Last week when I was talking to my young neighbor, we started talking about different types of knives. When she told me that she was using Chef’s knife for just about any meat-related job, I couldn’t believe it.
The truth is that a lot of people do the same, but what they don’t know is that they are making their job more difficult by using the wrong knife for some purposes.
Of course, Chef’s knife is a must-have in every kitchen, and it covers a multitude of tasks, but only a quality butcher knife can easily go through thick cuts of meat.
This conversation encouraged me to prepare a buying guide for butcher knives, and also try out some of the best butcher knives currently on the market and see if they have what it takes to make Barbara happy.
The Differences between Butcher and Chef’s Knife
The first difference you will notice is that the butcher knife is clearly a lot heavier than a chef’s knife.
It also has a curved blade that helps it go through meat more easily.
If you are into middle-eastern history, you will probably notice that some butcher knives look like scimitar knives – ancient battle weapons.
Forged or Stamped?
One of the most frequent questions when it comes to knife blade is whether you should choose a forged or a stamped blade.
But what exactly is the difference?
Stamped is made with a hydraulic press which cuts a piece of metal into the desired shape. After that, the blade blank is sharpened and honed through several processes. Stamped blades are characterized by a thin and light blade. You will recognize them by their lower price. Also, they don’t have a bolster between the blade and the handle.
Forged blades can be costly, and often they are among the priciest on the market. They are known to be stronger, thicker, heavier and better balanced than stamped knives. The bolster between the heel and handle will help you identify them more easily.
Finding a butcher knife that is not made of steel is quite difficult, but what you need to know is that not all types of steel are the same.
One of my favorite types of steel is VG-10 because it resists staining and retains sharpness for a long time.
High-carbon types, such as 420HC and 440 are famous for their durability and long-lasting sharpness.
Further Reading: Learn To Find The Best Cutlery Set With Barbara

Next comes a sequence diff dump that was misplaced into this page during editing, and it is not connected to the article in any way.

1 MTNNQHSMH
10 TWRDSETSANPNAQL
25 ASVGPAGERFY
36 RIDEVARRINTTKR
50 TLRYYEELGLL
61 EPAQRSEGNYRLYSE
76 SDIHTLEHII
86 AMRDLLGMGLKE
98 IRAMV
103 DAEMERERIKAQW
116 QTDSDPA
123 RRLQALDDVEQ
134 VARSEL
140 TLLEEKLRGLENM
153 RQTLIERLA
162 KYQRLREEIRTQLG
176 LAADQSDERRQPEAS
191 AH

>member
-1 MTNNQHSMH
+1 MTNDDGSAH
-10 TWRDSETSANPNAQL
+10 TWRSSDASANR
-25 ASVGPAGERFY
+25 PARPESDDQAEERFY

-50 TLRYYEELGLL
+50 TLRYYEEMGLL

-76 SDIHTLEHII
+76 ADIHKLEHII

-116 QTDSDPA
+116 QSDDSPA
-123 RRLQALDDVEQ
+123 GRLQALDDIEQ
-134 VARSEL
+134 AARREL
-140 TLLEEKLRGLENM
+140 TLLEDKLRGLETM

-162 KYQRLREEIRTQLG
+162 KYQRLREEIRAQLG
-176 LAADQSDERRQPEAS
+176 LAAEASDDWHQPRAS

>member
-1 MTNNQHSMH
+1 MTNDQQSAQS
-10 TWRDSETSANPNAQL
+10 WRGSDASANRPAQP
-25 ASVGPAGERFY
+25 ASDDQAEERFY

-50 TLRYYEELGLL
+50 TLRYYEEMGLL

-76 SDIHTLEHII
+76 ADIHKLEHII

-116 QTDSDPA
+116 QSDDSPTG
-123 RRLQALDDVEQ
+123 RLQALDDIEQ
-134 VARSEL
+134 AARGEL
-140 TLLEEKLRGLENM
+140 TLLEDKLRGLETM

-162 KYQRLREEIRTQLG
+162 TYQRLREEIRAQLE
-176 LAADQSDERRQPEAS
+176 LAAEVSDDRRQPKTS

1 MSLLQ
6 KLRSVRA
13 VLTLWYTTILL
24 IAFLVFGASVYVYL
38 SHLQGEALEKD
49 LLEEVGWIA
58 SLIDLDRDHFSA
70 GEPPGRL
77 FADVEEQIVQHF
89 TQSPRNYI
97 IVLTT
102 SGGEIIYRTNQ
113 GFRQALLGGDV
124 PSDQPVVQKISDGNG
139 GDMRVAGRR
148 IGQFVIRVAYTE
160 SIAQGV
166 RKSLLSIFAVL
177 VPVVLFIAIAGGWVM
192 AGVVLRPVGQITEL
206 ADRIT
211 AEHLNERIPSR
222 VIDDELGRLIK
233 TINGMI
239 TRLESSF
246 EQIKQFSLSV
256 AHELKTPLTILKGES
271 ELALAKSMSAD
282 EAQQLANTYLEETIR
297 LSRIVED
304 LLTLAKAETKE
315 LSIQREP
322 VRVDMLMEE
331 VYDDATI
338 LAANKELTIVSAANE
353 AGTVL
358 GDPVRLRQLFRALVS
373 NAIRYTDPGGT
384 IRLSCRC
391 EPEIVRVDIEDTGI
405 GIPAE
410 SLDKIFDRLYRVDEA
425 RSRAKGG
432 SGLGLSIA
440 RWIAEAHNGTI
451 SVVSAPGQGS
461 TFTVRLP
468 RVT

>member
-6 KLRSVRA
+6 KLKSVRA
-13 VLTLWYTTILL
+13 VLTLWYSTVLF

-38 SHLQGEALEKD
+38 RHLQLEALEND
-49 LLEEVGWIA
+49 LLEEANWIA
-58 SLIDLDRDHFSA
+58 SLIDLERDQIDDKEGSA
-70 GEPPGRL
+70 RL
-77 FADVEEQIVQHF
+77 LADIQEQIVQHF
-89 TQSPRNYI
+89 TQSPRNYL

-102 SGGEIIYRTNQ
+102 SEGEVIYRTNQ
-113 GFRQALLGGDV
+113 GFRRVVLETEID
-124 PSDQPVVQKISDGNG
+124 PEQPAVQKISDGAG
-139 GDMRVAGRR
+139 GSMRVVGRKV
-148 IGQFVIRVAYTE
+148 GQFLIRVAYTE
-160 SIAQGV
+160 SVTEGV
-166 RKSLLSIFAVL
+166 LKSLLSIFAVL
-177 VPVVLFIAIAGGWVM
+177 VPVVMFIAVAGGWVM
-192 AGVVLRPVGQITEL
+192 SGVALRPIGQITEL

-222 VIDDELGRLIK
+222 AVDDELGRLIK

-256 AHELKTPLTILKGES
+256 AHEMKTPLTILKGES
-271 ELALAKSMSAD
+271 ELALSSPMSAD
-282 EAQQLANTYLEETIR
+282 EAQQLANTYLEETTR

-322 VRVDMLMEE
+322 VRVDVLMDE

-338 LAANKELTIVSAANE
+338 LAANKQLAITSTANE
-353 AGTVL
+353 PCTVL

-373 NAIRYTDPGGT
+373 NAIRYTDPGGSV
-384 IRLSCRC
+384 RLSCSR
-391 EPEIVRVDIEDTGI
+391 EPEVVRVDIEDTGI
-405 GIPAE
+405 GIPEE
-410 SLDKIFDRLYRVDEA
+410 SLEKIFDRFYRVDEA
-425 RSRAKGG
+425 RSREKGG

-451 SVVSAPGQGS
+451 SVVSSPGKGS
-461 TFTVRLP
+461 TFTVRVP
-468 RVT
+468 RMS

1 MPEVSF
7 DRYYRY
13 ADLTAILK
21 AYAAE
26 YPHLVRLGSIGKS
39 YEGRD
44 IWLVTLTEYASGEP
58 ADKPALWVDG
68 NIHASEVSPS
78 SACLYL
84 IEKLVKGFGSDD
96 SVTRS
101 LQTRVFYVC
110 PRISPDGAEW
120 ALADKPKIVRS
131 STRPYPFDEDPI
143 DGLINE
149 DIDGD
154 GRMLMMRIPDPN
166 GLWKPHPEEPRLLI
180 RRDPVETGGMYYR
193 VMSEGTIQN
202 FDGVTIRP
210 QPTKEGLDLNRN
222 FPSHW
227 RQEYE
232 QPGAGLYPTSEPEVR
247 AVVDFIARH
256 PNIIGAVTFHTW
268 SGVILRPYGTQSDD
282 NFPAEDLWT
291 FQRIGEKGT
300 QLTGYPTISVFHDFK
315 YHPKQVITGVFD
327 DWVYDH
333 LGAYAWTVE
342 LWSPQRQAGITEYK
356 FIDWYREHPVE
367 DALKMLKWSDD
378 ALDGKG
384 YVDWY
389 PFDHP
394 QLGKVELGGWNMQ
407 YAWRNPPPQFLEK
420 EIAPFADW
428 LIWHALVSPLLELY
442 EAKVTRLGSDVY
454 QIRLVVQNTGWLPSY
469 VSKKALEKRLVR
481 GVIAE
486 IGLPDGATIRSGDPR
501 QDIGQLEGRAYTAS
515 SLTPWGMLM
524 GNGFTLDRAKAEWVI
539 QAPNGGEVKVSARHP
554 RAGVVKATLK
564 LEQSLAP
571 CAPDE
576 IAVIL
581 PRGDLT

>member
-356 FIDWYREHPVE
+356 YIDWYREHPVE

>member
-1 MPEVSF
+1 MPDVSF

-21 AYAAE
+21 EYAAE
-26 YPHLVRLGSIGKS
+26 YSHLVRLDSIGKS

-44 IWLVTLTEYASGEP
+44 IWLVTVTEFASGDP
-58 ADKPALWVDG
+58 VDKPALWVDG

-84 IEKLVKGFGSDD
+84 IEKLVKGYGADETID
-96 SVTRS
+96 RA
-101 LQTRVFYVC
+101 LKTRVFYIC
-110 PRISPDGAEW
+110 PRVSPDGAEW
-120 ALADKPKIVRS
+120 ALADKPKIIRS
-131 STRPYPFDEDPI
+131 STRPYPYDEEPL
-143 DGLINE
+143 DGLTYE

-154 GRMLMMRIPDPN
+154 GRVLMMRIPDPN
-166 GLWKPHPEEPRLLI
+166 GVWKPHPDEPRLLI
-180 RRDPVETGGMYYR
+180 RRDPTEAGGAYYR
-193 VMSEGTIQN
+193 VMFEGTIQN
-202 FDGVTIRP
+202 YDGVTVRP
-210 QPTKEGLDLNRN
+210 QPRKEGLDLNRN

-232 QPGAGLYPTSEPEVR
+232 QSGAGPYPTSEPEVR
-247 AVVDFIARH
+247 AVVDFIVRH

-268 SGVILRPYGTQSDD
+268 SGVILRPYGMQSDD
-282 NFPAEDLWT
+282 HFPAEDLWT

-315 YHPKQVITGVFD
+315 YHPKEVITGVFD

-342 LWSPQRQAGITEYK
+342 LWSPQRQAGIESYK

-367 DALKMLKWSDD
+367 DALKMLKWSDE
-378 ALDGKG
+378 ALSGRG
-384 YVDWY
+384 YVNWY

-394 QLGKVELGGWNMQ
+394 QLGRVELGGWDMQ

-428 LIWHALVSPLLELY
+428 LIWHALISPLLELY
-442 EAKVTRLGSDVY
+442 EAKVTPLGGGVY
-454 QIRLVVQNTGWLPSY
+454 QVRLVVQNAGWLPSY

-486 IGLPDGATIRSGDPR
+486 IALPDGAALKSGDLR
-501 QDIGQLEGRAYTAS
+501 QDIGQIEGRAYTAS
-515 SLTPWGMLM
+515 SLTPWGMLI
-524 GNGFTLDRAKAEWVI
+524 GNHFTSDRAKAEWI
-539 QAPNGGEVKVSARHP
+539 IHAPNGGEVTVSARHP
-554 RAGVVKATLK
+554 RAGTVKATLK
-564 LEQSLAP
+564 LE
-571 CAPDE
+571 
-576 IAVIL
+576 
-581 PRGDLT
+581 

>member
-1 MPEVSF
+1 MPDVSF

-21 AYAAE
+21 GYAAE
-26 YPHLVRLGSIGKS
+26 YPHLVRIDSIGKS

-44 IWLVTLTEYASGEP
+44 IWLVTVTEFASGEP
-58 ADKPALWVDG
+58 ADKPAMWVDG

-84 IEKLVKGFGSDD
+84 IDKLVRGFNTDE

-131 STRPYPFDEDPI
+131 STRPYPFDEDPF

Chopping, trimming and slicing meat can be really difficult, and that’s why you need a comfortable ergonomic handle. But the comfort of the grip is not the only factor impacting the appeal of the handle.
Speaking in aesthetic terms, wood handles look the best, and they are easy to hold. However, they can attract a lot of bacteria, and they tend to wear out after repeated washing.
The most preferred material today is plastic. It is because it is easy to maintain, clean and hold. The most prominent issue with plastic handles is that they are prone to cracking when exposed to higher temperatures.
There are also stainless steel handles, which are practically maintenance-free, but they do get slippery, and difficult to hold, especially when wet.
There should be a balance between the handle and the blade so that it would be easier to control the knife.
Types of Edges
There are several types of edges you should know about:
- Straight edges: razor-sharp, no curves.
- Granton edges: hollowed out sections along the blade which make meat slicing easier.
- Serrated edges: ideal for cutting through combinations of soft and crunchy textures.
More Essential Features Butcher Knives Should Have
Besides comfort, quality material, and durable blade, there are more characteristics butcher knives should have to satisfy the average chef.
- Rust resistance may seem like one of the basic qualities of stainless steel, but sometimes the ads can fool you. High carbon steel is the best at resisting corrosion.
- Slip resistance is essential for good handles.
- Edge retention should be high, which means the blades should stay sharp for a long time.
- Butcher knives need to strike the perfect balance between sturdiness and flexibility. Too easily bendable blades can cause injuries. If the blade is not hard enough, it won’t be able to cut through the meat efficiently.
Let’s get one thing straight – with butcher knives you truly get what you paid for, so if you opt for the most affordable product, you will probably not be satisfied with it.
Buying knives in sets to save money is also not a wise way to go.
If you invest money in one high-quality butcher knife, you will never have to think about that again, and you won’t have to spend more money by replacing a broken or rusty knife.
However, I would rarely go above $50, unless the product truly knocks my socks off.
See Also: Best Knife Block Reviews
The Most Recommended Butcher Knives – Barbara’s Reviews 2020
All of these factors were very helpful in finding the best butcher knives on the market, seeing their advantages and disadvantages and deciding on the winner of this challenging competition.
So, stick around and check out what I’ve prepared for you.
I love Ontario Knife Company because of their long reliable history. Even my mother had several Ontario knives in her kitchen, and they never failed her. That’s why I’ve been so thrilled about trying out their product. At first glance, it is obvious that the craftsmanship and the material are of top quality.
The blade is made of high carbon steel, which speaks a lot about its endurance and durability, but the handle is made of wood, which speaks quite the opposite. Although the knife’s handle is really easy to grip, it attracts bacteria and loses its pretty look after several times of washings.
The weight and length are nice and convenient, but if you want to keep on using this knife for years to come, you should pay special attention to maintenance because if left wet it is highly likely that it will corrode. You should also consider oiling the blade after each use.
The knife was pretty dull when it arrived, but after some extensive sharpening, it was just right.
What I Liked
- A trustworthy manufacturer
- Traditional design
- Quality high carbon steel